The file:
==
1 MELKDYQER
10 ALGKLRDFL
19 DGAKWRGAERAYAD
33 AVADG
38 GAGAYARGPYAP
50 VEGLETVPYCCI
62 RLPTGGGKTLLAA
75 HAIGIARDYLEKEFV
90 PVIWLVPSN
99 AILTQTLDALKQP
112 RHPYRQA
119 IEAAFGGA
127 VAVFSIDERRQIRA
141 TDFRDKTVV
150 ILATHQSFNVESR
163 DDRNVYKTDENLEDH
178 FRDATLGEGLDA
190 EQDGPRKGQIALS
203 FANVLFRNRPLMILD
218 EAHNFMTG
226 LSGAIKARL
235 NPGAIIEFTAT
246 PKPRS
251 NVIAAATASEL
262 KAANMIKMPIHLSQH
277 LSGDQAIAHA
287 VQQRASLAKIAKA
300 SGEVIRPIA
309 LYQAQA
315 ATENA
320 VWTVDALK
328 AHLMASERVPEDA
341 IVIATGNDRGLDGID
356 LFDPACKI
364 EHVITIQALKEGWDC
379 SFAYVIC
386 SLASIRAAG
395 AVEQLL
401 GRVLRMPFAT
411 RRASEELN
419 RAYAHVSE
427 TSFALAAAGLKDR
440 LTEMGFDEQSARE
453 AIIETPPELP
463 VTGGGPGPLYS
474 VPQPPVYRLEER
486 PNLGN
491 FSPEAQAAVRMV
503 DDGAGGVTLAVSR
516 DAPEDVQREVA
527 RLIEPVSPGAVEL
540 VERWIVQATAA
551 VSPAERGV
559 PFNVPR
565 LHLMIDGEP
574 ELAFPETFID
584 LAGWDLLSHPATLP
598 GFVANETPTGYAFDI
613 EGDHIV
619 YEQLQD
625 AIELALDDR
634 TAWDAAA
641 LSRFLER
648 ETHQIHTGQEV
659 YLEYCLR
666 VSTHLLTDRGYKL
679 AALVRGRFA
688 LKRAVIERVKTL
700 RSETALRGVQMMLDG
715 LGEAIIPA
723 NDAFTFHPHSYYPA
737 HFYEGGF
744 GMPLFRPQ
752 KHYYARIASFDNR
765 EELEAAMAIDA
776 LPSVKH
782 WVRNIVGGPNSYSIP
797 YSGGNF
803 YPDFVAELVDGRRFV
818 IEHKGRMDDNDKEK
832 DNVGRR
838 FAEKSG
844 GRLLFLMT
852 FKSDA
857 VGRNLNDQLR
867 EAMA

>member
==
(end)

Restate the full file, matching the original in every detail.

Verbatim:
1 MELKDYQER
10 ALGKLRDFL
19 DGAKWRGAERAYAD
33 AVADG
38 GAGAYARGPYAP
50 VEGLETVPYCCI
62 RLPTGGGKTLLAA
75 HAIGIARDYLEKEFV
90 PVIWLVPSN
99 AILTQTLDALKQP
112 RHPYRQA
119 IEAAFGGA
127 VAVFSIDERRQIRA
141 TDFRDKTVV
150 ILATHQSFNVESR
163 DDRNVYKTDENLEDH
178 FRDATLGEGLDA
190 EQDGPRKGQIALS
203 FANVLFRNRPLMILD
218 EAHNFMTG
226 LSGAIKARL
235 NPGAIIEFTAT
246 PKPRS
251 NVIAAATASEL
262 KAANMIKMPIHLSQH
277 LSGDQAIAHA
287 VQQRASLAKIAKA
300 SGEVIRPIA
309 LYQAQA
315 ATENA
320 VWTVDALK
328 AHLMASERVPEDA
341 IVIATGNDRGLDGID
356 LFDPACKI
364 EHVITIQALKEGWDC
379 SFAYVIC
386 SLASIRAAG
395 AVEQLL
401 GRVLRMPFAT
411 RRASEELN
419 RAYAHVSE
427 TSFALAAAGLKDR
440 LTEMGFDEQSARE
453 AIIETPPELP
463 VTGGGPGPLYS
474 VPQPPVYRLEER
486 PNLGN
491 FSPEAQAAVRMV
503 DDGAGGVTLAVSR
516 DAPEDVQREVA
527 RLIEPVSPGAVEL
540 VERWIVQATAA
551 VSPAERGV
559 PFNVPR
565 LHLMIDGEP
574 ELAFPETFID
584 LAGWDLLSHPATLP
598 GFVANETPTGYAFDI
613 EGDHIV
619 YEQLQD
625 AIELALDDR
634 TAWDAAA
641 LSRFLER
648 ETHQIHTGQEV
659 YLEYCLR
666 VSTHLLTDRGYKL
679 AALVRGRFA
688 LKRAVIERVKTL
700 RSETALRGVQMMLDG
715 LGEAIIPA
723 NDAFTFHPHSYYPA
737 HFYEGGF
744 GMPLFRPQ
752 KHYYARIASFDNR
765 EELEAAMAIDA
776 LPSVKH
782 WVRNIVGGPNSYSIP
797 YSGGNF
803 YPDFVAELVDGRRFV
818 IEHKGRMDDNDKEK
832 DNVGRR
838 FAEKSG
844 GRLLFLMT
852 FKSDA
857 VGRNLNDQLR
867 EAMA

>member